Saturday, September 27, 2008

Let the same mind be in you that was in Christ Jesus

28 September 2008 – Proper 21A / Philippians 2: 1-13
The Reverend Kirk Alan Kubicek, Saint Peter’s at Ellicott Mills, Maryland
imago Dei

This is either the last in a series of sermons on what it means to be imago Dei – created in the image of God – or, the beginning of a series on the Spiritual Life and the need to empty oneself to allow God to come in.

Beginning earlier in the summer, we have been exploring week by week what it means to be imago Dei – created in the image of God. Working backwards from last week to July, we have found that being imago Dei entails the following:

• God loves and God gives – we are created to love and give
• We are to be as generous with others as God is with us
• Extend an equal measure of forgiveness to others as God extends to us
• Forgiveness must be from the heart
• Allow Jesus to lead our Great Escape from slavery to sin
• Even in our failure to be imago Dei, we are the special objects of Jesus’ attention and mercy
• We are to treat one another as we would treat Christ: Serve Christ in one another
• Remember: We are standing on Holy Ground/Take off, take off your shoes
• Each person who stands before us is imago Dei – Holy Ground
• Listen carefully with the ears of your heart
• Die to self – look outwards toward God and toward others
• Know that you are a Pearl of Great Value to God in Christ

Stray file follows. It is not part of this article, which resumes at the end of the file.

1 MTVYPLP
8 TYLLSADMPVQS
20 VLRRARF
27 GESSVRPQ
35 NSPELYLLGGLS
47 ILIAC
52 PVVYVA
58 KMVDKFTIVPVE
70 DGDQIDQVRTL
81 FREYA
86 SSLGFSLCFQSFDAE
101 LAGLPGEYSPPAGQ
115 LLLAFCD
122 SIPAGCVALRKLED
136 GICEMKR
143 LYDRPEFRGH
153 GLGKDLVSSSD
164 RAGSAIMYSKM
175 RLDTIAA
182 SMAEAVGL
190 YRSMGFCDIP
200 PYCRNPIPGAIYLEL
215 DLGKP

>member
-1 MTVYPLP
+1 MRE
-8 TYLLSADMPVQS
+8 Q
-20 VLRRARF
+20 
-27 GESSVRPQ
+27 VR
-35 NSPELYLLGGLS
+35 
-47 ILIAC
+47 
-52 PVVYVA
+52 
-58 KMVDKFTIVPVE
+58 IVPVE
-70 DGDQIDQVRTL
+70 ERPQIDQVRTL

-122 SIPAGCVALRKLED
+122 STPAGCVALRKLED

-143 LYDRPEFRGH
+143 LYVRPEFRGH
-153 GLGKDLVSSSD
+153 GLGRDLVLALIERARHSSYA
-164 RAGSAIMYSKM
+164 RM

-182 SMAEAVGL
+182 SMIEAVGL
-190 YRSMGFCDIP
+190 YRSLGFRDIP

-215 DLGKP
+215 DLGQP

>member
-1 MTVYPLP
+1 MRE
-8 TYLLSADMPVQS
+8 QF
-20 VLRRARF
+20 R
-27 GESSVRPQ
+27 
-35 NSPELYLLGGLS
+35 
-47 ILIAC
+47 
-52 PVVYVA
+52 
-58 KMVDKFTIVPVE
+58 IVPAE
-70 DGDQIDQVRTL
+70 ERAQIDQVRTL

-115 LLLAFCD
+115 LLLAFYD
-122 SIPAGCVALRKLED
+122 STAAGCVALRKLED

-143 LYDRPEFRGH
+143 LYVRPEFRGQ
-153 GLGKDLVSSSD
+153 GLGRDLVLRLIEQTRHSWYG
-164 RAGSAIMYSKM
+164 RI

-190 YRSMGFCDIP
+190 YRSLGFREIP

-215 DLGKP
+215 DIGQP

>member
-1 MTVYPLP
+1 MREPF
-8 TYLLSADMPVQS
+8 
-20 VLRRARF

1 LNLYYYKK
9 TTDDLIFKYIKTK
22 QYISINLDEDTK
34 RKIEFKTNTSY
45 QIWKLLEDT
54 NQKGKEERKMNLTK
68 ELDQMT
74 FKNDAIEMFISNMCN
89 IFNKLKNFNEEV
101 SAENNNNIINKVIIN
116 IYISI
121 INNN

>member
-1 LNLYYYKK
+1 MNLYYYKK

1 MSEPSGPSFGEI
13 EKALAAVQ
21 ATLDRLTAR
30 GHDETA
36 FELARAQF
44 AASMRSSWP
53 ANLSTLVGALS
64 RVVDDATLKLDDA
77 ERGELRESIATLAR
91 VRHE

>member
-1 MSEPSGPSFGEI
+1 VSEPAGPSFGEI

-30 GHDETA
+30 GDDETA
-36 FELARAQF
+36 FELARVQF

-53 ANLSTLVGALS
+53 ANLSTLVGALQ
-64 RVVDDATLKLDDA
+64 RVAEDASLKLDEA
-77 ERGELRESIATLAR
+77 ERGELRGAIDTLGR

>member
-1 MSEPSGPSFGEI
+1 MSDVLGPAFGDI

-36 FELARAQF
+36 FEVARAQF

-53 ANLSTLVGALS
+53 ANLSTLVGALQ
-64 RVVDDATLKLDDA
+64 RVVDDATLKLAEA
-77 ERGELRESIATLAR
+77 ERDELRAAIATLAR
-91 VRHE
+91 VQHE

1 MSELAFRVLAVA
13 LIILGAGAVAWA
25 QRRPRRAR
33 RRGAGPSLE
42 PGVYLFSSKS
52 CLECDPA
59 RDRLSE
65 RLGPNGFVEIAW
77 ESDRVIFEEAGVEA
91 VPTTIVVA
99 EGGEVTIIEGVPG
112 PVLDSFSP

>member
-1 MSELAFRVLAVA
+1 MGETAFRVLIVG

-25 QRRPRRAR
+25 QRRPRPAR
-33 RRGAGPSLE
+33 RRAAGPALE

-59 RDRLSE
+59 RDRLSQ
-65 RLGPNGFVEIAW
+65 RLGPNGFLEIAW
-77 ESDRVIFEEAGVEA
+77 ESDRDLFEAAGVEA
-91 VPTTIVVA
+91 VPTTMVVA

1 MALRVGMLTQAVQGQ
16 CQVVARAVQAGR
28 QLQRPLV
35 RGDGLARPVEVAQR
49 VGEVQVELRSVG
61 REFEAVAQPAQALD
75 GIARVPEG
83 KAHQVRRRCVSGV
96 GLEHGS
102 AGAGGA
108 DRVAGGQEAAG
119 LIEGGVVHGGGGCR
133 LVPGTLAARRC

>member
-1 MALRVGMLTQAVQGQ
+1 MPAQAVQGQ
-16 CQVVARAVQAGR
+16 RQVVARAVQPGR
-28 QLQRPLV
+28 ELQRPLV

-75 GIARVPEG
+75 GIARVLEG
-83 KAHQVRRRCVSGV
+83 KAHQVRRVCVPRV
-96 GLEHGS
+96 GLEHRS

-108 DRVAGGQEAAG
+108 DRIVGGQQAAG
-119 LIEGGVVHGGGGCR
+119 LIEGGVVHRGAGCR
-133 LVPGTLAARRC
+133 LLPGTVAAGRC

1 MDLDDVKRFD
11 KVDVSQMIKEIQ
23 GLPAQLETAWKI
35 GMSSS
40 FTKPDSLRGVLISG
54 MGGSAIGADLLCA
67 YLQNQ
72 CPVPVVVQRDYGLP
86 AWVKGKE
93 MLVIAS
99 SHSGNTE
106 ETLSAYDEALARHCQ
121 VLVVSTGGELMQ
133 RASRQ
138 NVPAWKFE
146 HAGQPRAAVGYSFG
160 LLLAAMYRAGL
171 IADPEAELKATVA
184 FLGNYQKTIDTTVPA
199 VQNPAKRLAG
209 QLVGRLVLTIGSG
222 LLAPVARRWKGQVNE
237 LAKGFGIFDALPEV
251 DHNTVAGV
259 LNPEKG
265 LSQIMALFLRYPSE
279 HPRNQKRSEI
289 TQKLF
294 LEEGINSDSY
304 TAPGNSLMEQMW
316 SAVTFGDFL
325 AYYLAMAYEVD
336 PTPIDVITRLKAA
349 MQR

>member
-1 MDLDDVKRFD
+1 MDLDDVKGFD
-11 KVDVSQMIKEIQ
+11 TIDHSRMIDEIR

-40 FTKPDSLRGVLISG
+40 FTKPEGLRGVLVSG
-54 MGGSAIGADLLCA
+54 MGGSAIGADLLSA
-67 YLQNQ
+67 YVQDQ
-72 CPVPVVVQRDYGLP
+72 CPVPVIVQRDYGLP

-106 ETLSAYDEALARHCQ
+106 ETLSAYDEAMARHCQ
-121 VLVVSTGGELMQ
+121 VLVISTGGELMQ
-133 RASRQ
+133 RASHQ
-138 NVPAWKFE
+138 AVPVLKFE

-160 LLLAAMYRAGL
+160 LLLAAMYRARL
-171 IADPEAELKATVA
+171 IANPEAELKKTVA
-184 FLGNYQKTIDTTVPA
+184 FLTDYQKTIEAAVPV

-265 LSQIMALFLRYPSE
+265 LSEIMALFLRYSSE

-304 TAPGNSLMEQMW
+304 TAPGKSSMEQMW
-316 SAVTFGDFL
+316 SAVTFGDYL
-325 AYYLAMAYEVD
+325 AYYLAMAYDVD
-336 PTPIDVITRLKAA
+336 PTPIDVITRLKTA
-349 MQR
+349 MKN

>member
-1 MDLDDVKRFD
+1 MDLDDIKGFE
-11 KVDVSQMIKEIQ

• Allow God to thank you for what you have done for God today

In the great Hymn at the heart of the second chapter of Paul’s letter to the Philippians we find perhaps the most succinct and sublime summary of what it means to be imago Dei:
“Let each of you look not to your own interests, but to the interests of others. Let the same mind be in you that was in Christ Jesus, who, though he was in the form of God, did not regard equality with God as something to be grasped, but emptied himself, taking the form of a servant, being born in human likeness. And being found in human form, he humbled himself and became obedient to the point of death – even death on a cross.” -Phil 2: 4-8

Perhaps a helpful image here is the difference in energy it takes to keep ones hand grasped in a tight fist for a long time, versus allowing it to be wide open.

This is perhaps the very heart of life’s greatest mystery; it gets at the very heart of being imago Dei. The mind of God, the mind of Christ, is self-emptying – let this mind be in us. The word for this self-emptying is kenosis. That is God willingly limits God’s power in order to become engaged in life on earth. God’s way as that of the open hand and open heart.

God is willing to limit God’s power to undergo the ultimate powerlessness so that the power and glory of God can enter the world. To effect this, Jesus gave up security, status, dominance and reputation – all attributes of living life with our hands grasping tightly to all we can get our hands on. Jesus exemplifies another way, that of being made in the image of God with an open hand and open heart.